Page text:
## Suggestions to Extend Quantitative Reasoning Skills

Quantitative reasoning skills include high-level problem solving with mathematical computation, quantitative symbols and concepts. Some things you could do to support children’s growth in this area include:

• Identify connections between different math processes

• Discuss and practice using math in other disciplines such as architecture, physics, chemistry

• Use math in real-life such as baking, grocery store, travel planning

• Ask “How could we improve…(the triangle, long division, etc.)?”

• Have students generate a list of questions about the math concept

• Study number systems not based on 10

• Use a variety of problem-solving strategies, such as: make a list, look for a pattern, guess and test, draw a diagram, work backwards

• Have children create their own math problems, number system, or problem-solving strategy

• Practice multi-step math problems • Ask students to prove their answer to a math problem

• Use open-ended problems and decide what processes should be used and what outcomes are expected

• Teach children to ask “Is this answer reasonable?”

• Ask “What is the chance of (an event) occurring?

• Create charts, tables, graphs to show Social Studies content

• Use data to make predictions for a science experiment

• Ask “What might happen if…?” questions such as: What might happen if the numbers 84 and 95 changed places or circles developed a straight side?

• Create riddles, jokes, cartoons about math concepts

• Use fantasy to discuss math content

• Learn computer programming

• Use the computer program Study Island for advanced content Read books that use math content creatively, such as The Phantom Tollbooth by Juster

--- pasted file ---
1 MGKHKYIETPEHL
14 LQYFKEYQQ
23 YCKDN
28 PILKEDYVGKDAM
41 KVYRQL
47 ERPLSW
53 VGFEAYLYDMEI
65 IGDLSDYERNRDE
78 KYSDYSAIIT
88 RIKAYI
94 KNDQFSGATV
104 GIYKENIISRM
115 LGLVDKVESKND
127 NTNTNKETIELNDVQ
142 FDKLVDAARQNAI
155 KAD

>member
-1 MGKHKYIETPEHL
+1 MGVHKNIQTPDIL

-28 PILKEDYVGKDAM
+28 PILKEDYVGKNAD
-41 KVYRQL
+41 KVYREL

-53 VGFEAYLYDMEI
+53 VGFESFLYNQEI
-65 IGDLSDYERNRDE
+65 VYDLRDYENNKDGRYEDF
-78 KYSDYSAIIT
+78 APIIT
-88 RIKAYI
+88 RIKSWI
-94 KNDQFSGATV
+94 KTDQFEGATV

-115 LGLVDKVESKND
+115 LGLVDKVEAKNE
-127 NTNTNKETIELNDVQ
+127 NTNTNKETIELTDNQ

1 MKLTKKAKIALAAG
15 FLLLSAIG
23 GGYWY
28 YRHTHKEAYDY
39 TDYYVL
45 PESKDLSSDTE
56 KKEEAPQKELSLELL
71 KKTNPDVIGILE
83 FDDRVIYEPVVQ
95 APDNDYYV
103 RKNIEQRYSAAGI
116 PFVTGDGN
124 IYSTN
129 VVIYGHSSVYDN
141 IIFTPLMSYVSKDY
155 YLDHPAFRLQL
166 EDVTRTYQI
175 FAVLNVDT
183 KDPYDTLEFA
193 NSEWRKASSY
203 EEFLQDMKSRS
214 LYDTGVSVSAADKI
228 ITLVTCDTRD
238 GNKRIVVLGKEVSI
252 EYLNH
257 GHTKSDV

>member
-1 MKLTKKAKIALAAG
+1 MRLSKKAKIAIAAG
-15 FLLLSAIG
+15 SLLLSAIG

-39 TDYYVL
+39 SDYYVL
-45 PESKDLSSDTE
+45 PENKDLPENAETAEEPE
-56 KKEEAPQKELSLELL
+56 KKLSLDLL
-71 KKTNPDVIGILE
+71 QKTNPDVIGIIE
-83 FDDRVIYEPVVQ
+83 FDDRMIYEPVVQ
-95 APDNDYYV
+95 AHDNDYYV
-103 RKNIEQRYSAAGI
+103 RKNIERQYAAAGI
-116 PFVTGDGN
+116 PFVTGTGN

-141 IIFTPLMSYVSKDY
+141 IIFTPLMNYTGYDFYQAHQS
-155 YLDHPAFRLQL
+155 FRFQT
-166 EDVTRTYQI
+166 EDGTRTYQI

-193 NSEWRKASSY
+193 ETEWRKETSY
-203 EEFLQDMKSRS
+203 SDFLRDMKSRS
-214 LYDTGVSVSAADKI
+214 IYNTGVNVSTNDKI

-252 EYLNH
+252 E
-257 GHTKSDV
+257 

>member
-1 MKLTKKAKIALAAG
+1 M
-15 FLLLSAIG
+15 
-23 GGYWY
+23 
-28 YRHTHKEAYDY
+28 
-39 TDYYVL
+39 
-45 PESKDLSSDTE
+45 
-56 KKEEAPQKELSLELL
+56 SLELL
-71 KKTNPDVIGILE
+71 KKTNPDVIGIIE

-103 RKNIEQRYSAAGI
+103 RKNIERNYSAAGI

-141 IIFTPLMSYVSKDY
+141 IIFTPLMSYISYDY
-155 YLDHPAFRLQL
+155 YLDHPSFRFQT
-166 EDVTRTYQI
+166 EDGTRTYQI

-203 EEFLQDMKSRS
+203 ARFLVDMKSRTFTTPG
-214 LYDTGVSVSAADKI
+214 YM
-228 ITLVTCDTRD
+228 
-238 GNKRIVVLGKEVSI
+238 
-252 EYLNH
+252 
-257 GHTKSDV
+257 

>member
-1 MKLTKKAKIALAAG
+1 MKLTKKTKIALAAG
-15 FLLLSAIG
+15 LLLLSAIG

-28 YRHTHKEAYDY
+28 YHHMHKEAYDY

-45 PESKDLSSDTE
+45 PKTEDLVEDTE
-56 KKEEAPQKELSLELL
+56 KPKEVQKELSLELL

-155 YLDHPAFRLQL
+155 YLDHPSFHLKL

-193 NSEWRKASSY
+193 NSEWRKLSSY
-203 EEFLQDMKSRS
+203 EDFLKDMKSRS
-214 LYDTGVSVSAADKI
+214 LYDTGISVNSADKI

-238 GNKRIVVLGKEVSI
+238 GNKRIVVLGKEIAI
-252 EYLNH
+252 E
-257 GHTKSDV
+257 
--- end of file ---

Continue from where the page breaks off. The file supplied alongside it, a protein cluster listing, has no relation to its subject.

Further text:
• Identify connections between different math processes

• Discuss and practice using math in other disciplines such as architecture, physics, chemistry

• Use math in real-life such as baking, grocery store, travel planning

• Ask “How could we improve…(the triangle, long division, etc.)?”

• Have students generate a list of questions about the math concept

• Study number systems not based on 10

• Use a variety of problem-solving strategies, such as: make a list, look for a pattern, guess and test, draw a diagram, work backwards

• Have children create their own math problems, number system, or problem-solving strategy

• Practice multi-step math problems • Ask students to prove their answer to a math problem

• Use open-ended problems and decide what processes should be used and what outcomes are expected

• Teach children to ask “Is this answer reasonable?”

• Ask “What is the chance of (an event) occurring?

• Create charts, tables, graphs to show Social Studies content

• Use data to make predictions for a science experiment

• Ask “What might happen if…?” questions such as: What might happen if the numbers 84 and 95 changed places or circles developed a straight side?

• Create riddles, jokes, cartoons about math concepts

• Use fantasy to discuss math content

• Learn computer programming

• Use the computer program Study Island for advanced content Read books that use math content creatively, such as The Phantom Tollbooth by Juster